Jilly D.

Stumbling and Snowbanks

In Health, Mourning, Time and seasons on February 10, 2011 at 2:32 am

To walk gently on the snow

Stumbling. Falling down. Unable to stand comfortably. The fear of tumbling to the ground and not being able to get up is a real one for me outside. I wear sturdy shoes and boots; even have Yak Trax attached to grip the ice and snow. Simply put: I am not steady.

Suddenly I’m an old lady. I catch a glimpse of my reflection dragging my feet in half-steps; tentative, moaning in pain and stressed from an anticipatory slip. Will winter never end?

My physical challenges are somatic metaphors for my personal life. There’s no firm ground to stand upon. Almost 17 months later and I still feel as though the rug got pulled out from under my feet. Fibromyalgia symptoms this bitter winter are expressions of the pain I still suffer from Sam’s death. Some days I feel crippled by this second winter without him.

Hard for me to differentiate the aches from angst, the pains from the pangs, the injuries from the illness. It all feels bad. And it makes me feel old.

I drop a pen on the floor and I tell myself I can pick it up later. When I do bend down, I look around to make sure I do everything I need to down there before I try to get up.

Tai Chi. Island Health & Fitness. Cranio-Sacral Massage Therapy. Aromatherapy. Hydrotherapy.

None of above can cure me of being a klutz; only treat the symptoms resulting from my clownish accidents. And the best treatment now while I work is putting extra pillows under my tusch. Taking a spill last Sunday night on the ice and landing on my tailbone would have made a great America’s Funniest Home Video, but it was just me and Lucy on her leash in the dark while everyone else sat inside watching the Superbowl. Nobody saw or heard me.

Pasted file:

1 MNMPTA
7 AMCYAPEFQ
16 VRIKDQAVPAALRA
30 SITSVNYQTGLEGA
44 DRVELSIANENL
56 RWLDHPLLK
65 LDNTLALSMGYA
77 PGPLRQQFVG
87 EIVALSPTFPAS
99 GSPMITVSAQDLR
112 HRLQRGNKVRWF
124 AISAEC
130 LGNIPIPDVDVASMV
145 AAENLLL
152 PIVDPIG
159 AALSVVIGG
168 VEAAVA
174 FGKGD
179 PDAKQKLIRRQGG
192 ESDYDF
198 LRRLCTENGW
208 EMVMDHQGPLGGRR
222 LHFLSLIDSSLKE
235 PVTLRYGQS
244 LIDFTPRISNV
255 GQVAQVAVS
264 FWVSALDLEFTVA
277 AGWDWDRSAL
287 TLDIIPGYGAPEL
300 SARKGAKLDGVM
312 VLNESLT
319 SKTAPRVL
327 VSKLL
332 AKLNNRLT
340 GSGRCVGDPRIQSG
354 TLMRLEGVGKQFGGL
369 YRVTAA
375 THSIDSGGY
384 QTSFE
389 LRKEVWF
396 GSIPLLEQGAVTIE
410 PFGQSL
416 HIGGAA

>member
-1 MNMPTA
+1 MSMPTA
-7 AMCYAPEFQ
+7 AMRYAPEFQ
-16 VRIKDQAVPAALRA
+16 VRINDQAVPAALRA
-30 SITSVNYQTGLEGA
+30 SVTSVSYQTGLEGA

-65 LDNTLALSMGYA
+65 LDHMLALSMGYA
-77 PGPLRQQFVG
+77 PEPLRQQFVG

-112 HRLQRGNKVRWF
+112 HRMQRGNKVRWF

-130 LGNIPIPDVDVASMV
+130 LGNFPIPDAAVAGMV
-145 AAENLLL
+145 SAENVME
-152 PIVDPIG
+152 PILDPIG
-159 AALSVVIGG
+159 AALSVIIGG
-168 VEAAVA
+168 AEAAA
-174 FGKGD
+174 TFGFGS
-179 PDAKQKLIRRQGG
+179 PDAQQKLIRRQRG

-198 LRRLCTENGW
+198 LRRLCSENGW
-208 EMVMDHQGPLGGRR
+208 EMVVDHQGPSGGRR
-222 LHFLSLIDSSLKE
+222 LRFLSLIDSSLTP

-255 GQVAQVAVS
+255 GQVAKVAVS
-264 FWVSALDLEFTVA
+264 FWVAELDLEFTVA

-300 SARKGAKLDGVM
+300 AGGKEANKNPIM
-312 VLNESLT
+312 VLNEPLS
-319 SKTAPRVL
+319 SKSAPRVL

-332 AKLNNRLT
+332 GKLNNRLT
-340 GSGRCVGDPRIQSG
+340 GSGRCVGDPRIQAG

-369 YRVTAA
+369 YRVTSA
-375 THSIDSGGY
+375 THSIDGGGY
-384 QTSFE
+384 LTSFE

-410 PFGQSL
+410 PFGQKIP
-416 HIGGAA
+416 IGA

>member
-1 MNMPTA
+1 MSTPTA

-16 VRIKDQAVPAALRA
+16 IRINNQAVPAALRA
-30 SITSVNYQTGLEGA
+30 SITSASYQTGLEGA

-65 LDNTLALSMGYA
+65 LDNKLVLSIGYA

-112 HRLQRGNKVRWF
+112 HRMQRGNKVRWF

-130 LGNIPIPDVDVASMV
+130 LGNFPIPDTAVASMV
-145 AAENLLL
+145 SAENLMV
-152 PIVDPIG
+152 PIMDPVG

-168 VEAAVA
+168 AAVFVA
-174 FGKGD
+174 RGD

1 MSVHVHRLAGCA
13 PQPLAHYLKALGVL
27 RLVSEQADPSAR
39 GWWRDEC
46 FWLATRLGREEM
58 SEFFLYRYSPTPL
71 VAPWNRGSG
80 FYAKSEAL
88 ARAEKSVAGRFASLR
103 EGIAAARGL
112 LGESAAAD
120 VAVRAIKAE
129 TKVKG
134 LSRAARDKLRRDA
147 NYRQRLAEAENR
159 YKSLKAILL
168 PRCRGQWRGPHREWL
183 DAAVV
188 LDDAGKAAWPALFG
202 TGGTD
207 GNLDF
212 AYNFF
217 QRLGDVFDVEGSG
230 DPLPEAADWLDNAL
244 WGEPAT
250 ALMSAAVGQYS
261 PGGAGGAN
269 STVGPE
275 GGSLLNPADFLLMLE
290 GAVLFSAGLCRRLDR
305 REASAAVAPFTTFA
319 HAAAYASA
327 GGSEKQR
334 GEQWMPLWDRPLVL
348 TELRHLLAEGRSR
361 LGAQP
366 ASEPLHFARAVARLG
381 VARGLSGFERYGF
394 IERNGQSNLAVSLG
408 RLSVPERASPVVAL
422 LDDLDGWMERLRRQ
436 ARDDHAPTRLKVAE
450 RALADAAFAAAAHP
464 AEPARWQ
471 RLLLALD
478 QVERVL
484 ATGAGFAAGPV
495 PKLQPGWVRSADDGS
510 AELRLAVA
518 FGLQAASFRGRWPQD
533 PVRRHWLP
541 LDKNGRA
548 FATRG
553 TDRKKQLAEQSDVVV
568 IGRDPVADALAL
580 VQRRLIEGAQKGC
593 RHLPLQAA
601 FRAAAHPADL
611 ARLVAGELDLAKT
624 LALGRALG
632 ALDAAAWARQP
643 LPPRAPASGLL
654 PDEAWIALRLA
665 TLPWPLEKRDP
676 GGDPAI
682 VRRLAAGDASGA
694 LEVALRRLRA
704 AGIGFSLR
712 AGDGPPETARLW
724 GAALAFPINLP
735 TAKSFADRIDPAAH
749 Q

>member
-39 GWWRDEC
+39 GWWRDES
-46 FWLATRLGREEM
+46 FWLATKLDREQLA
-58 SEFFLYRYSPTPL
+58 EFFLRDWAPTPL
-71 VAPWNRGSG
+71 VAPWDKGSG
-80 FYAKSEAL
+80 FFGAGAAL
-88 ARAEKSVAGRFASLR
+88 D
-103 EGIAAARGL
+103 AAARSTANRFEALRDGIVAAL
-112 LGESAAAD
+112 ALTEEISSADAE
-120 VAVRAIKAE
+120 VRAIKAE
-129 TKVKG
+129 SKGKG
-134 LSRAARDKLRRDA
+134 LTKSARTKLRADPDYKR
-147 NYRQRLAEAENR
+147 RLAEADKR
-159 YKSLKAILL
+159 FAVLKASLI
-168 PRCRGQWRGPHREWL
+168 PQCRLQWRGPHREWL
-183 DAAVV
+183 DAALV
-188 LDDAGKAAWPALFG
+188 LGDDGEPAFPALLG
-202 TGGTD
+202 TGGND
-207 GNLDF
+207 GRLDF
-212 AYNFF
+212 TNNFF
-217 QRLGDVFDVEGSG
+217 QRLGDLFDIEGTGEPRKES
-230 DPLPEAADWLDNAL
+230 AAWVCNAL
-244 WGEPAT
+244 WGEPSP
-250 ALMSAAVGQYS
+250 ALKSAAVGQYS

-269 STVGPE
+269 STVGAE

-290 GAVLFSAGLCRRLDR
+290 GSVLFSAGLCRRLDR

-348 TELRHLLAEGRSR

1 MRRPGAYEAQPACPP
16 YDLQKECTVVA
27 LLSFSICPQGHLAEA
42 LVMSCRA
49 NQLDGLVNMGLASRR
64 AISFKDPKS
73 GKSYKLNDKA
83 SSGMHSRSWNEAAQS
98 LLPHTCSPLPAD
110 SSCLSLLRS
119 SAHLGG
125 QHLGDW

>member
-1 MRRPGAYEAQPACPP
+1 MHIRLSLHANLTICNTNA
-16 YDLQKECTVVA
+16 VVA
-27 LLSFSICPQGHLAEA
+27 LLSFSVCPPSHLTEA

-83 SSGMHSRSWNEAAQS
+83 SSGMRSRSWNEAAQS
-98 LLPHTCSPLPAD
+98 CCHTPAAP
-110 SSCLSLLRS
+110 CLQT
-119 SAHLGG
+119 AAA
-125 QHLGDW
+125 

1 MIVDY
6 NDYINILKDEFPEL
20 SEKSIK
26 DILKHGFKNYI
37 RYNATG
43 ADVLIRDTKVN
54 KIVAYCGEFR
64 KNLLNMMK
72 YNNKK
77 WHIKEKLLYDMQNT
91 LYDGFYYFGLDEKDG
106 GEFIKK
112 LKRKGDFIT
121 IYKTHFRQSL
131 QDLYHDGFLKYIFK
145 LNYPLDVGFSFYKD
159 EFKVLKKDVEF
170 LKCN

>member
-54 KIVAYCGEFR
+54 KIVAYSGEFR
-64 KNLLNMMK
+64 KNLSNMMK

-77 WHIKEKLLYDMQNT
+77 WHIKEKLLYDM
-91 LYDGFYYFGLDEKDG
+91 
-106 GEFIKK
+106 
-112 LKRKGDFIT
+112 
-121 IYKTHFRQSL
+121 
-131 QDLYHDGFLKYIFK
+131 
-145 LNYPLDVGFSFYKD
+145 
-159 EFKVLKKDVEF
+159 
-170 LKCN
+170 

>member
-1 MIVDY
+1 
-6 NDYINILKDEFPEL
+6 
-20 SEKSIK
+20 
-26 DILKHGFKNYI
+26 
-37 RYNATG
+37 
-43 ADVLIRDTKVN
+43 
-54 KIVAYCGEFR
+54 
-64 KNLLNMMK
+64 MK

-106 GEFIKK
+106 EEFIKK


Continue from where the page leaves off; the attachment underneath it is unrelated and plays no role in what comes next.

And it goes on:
Except Sam. I felt him. And he was laughing. And I was crying. And in that moment I just wanted him to take me in his arms and give me a big hug and tell me it would be okay and then get me to laugh.  

I laid there for several minutes on the road flat on my back. Nobody was going to rescue me. Ever. I had to get up.

And now I’m trying to stay up. On my own feet. Too easy to get plowed over.

It happened this week in Ithaca. A guy got plowed over. I heard this today at the hair salon. An older man was trying to get across the street in the big snow storm yesterday and he stumbled at the curb and fell into the deep snow backwards. Suddenly the plow came by and buried him with snow. He spent almost two hours under the snowbank calling for help, and digging his way out with his bare hands. A neighbor watched the moving snowbank and finally called the Fire Department. They arrived just as he broke free. The neighbor thought maybe it was a dog under there. It was a man.

That guy had a much worse day than I did. But I feel his terror.

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